That’s the general idea of the proposed “Global Online Freedom Act of 2006”, the details of which you can find in this article and here (sponsoring congressman’s website).
Besides blacklisting Iran, China, and Vietnam (hey, that war really worked out, didn’t it?!), the legislation would declare:
– U.S. firms which create, provide or host Internet search engines would be forbidden to locate their search engines within designated Internet-restricting countries.
– U.S. firms would be forbidden to alter the search engines in response to requests from Internet-restricting countries or make changes that produced search engine results within restricting countries that differ from results elsewhere.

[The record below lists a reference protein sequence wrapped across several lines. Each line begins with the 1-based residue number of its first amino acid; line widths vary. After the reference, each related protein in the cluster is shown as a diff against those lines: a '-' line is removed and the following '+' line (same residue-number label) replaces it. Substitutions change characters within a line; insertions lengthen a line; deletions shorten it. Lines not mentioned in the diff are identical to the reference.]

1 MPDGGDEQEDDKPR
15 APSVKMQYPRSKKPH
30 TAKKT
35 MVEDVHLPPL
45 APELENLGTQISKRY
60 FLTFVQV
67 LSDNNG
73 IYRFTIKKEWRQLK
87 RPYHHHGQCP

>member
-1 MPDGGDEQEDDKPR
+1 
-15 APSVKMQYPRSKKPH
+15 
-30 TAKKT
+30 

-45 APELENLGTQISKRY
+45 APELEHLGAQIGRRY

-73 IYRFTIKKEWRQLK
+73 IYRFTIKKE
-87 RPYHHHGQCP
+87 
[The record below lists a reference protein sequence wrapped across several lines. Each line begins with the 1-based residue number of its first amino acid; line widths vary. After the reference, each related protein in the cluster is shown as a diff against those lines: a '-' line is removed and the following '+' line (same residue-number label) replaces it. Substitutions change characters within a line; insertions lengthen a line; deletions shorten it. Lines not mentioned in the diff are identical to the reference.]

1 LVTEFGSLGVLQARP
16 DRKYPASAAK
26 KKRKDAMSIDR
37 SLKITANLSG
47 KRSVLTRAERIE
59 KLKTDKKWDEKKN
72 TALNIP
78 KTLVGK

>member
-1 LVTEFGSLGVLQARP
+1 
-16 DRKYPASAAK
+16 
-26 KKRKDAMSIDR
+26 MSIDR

– U.S. search engine providers must transparently share with the U.S. Office of Global Internet freedom details of terms or parameters submitted by Internet-restricting countries.
– U.S. businesses maintaining Internet content hosting services can personally identify users only for cases of legitimate law enforcement purposes as determined by the U.S. Department of Justice.
OK, so where the hell is *our* right to know? Will all this information, all this back and forth, will it be public?